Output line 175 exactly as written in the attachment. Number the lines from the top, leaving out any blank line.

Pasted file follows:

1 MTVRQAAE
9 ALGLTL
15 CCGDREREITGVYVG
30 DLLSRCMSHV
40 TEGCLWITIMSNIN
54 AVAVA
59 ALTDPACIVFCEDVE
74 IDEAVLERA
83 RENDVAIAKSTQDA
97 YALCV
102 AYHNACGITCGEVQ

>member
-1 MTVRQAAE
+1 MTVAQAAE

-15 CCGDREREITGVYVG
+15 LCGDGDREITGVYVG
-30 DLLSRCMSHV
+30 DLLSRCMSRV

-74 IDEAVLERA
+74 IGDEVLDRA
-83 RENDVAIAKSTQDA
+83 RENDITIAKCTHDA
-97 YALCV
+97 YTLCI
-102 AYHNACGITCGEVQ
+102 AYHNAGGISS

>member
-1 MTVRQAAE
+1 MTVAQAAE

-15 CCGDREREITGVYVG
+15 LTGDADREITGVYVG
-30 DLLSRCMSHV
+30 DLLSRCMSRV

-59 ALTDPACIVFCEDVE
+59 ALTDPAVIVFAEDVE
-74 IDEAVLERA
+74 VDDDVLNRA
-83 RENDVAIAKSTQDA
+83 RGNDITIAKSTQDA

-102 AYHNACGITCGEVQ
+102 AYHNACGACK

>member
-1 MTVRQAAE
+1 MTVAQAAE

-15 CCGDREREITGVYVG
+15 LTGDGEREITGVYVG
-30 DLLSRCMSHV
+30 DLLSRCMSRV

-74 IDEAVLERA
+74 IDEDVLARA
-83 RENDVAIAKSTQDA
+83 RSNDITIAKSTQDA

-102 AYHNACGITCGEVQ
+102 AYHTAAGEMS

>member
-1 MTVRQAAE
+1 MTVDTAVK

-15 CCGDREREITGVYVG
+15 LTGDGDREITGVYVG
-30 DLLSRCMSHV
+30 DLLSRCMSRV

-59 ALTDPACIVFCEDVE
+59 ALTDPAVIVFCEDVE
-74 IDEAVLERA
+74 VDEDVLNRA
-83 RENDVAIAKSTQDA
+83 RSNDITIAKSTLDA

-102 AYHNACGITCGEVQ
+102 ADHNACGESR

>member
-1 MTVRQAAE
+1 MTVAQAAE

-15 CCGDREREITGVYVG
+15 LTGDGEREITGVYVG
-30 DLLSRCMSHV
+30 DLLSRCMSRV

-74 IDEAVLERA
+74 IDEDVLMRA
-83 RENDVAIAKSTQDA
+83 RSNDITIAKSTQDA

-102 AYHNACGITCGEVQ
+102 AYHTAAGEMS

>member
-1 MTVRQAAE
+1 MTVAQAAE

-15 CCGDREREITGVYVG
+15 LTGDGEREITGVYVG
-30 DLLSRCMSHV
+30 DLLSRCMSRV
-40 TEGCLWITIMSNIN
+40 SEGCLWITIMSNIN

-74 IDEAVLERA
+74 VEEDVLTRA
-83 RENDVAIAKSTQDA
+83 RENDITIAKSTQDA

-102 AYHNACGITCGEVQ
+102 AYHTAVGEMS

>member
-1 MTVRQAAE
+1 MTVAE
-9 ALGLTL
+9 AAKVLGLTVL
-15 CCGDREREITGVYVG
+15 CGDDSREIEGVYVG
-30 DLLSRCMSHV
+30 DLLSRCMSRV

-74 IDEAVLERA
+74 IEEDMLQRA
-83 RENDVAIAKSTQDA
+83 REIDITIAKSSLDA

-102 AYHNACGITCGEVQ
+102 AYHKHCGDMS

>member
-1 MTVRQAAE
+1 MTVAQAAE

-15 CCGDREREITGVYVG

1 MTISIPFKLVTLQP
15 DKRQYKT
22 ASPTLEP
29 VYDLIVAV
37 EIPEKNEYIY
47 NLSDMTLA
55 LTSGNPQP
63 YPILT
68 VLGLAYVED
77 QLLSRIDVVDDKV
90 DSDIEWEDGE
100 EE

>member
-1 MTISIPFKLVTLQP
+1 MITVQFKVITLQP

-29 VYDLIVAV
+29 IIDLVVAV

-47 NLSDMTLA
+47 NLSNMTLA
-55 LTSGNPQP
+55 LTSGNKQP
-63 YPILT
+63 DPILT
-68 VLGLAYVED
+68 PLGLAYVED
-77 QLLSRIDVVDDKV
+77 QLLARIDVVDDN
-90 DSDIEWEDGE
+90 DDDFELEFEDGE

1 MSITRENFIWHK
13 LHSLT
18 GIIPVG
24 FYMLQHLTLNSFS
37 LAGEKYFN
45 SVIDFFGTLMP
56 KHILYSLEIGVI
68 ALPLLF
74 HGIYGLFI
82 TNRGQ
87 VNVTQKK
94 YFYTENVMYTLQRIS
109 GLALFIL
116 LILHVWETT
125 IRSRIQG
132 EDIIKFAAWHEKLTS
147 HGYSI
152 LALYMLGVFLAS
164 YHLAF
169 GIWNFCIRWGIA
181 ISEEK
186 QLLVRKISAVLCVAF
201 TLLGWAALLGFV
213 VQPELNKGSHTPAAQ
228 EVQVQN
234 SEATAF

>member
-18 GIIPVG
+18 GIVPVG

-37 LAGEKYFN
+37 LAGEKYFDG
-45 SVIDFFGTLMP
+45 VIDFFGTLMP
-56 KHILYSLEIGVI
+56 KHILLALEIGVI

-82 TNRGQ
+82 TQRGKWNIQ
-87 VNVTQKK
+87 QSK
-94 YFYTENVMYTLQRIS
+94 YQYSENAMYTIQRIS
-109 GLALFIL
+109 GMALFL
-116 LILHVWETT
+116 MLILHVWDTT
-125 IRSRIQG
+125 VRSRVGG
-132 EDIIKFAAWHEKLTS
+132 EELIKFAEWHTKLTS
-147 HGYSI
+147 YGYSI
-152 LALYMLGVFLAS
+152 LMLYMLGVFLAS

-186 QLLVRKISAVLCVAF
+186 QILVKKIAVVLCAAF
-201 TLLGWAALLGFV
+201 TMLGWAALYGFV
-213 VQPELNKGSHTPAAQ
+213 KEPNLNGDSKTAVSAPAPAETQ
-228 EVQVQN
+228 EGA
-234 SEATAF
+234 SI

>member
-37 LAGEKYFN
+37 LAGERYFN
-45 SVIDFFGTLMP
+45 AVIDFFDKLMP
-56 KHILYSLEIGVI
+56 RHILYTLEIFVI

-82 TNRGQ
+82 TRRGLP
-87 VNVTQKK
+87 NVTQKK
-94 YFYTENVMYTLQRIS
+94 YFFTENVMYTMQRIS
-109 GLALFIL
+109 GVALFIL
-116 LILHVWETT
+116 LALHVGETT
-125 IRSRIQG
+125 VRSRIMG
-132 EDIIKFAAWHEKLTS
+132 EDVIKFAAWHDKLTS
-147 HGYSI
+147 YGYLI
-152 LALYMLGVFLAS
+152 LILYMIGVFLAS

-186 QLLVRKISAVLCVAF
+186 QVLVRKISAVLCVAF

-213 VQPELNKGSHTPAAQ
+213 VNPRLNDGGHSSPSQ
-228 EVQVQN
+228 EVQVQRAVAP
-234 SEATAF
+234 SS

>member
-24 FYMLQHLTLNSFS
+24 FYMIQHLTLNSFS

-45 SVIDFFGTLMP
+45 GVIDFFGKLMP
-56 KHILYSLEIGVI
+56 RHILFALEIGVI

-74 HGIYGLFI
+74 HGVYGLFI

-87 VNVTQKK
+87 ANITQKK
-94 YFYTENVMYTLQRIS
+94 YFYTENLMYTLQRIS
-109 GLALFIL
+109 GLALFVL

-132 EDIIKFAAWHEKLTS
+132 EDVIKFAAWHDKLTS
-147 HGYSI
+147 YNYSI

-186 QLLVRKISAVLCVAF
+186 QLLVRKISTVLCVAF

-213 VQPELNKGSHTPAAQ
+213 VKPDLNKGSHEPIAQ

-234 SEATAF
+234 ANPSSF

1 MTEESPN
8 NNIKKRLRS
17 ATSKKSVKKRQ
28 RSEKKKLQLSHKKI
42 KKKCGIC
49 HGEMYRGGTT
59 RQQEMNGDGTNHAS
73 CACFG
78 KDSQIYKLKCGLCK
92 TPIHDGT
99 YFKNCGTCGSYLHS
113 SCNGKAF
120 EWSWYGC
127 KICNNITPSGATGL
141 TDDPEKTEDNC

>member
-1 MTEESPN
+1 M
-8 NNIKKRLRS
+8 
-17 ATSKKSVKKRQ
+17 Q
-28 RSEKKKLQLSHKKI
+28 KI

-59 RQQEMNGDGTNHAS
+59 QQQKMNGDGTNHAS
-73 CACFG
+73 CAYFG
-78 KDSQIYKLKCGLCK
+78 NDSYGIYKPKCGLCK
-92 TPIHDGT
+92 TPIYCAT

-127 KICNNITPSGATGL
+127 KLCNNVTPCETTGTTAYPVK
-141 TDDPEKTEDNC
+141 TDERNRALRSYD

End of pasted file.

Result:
-37 LAGEKYFN